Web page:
This one is probably my favorite. I have almost always been able to make my own schedule. If I want to be in at 7:30 am and leave at 3:30 pm, that’s fine. If I want to be in at 10 am and leave at 630 pm, that’s fine too. If I want to work from home and do data analysis all day – no one blinks an eye. When it’s time for vacation, most people say just say “Yo, I’m not going to be in lab these 3 weeks because I need to find myself and connect with nature.” and your advisor says “Word.” Usually no one cares as long as you’re getting your work done. It is incredibly nice not to be viewed as a slimy little worm who is trying to get away with the least amount of work. At least in the academic jobs I’ve had, you are treated like an adult.
It is difficult to get fired in academia. You can be a miserable failure and the most your advisor will really do is write a lackluster letter of recommendation for your next position. I think you would have to do something that was seriously unethical to get fired, but failing continuously is probably not enough. It doesn’t serve you well in the long run to be unproductive, of course.. but you will at least be paid while you figure out your next career move.
You know when you’re trying to make small talk at a party and you ask a stranger, “So what do you do?” and they say “I’m a technical writer,” and you say “Cool!” *chirp chirp* Not so with academic positions. People are usually interested in your thesis or research, and you can usually entertain them with sharing your interest in the field and what you hope to accomplish. It’s not usual to have a job that intrigues a lot of people and makes them automatically think you are super smart, even if your only other interaction with them was to praise the hummus.
Once you get past admissions, I really don’t think academia cares about your demographics that much (of course there are fellowships and grants for those who identify as a member of a group underrepresented in science, but it can only take you so far). There are no headshots to turn in with your manuscript when you submit for publication. You can identify as a banana or the be the ugliest person on earth, but academia doesn’t care. Just do good research, and a place will be prepared for you. It’s a meritocracy if there ever was one.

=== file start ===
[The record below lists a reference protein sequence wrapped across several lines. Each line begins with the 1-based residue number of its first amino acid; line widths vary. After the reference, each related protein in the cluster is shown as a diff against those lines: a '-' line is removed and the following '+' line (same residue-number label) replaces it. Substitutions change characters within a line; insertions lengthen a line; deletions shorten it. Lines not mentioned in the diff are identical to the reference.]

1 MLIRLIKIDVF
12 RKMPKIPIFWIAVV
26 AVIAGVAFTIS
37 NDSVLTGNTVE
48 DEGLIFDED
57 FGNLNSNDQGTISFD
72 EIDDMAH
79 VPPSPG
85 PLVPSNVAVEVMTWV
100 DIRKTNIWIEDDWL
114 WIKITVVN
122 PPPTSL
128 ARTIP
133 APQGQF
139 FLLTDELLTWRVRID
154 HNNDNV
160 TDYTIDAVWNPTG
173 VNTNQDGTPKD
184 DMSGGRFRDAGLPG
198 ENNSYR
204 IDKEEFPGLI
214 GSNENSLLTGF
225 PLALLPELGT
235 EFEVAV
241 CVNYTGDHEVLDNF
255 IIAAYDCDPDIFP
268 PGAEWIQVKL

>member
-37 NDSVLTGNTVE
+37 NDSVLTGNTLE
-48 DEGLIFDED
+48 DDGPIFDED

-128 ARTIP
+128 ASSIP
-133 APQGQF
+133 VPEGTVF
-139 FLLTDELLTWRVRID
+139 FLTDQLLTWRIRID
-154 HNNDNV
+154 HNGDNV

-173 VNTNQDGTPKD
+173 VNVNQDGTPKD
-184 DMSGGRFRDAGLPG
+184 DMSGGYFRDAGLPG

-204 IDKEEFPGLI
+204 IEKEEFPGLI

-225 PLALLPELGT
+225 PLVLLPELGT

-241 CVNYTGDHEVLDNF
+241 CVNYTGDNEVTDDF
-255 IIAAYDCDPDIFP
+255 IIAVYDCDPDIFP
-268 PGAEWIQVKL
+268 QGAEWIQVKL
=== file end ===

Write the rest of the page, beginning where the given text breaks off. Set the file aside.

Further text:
Bad fashion sense highly tolerated
I’m not sure if I would go so far to say that being a snappy dresser will hurt you in academia, but it truly doesn’t help. If anything, some of the people wearing the most egregious – whether that be flamboyant or downright geeky – outfits are senior professors. Wearing a suit in lab is not only impractical, it will probably be seen as an ineffective attempt to cover your own incompetency. So throw on a pair of sweats and a ironic tee and get to pipetting.
In no other field is there such a built in culture of the person in the highest position taking an invested interest in helping the people working for them reach their career goals — whatever those might be. That is truly extraordinary. My advisor gets no benefit – either financially or research-wise – in helping me secure a job outside of academia. Yet he is seriously committed to helping me get there if that’s what I decide to do. Imagine your manager taking responsibility to help give you the skills and experience you need to move on to a better job at a different company! Unheard of.
Usually the health insurance is pretty legit. At least at my University, the retirement plan is very generous. You get access to a huge online library of journals for every topic you could possibly be interested in (just for reference, most published journal articles that I see are $35 a pop). You usually get a free or highly discounted membership to a gym that’s at least adequate. There are tons of talks with free foods. Little things all together, but nice.
In toto— If you are in academia, put a pause on your belly aching and take time to appreciate the fun little perks of your position. If you are outside academia, maybe ponder the positive aspects of your job.. and if there aren’t any… come over to the dark side of academia!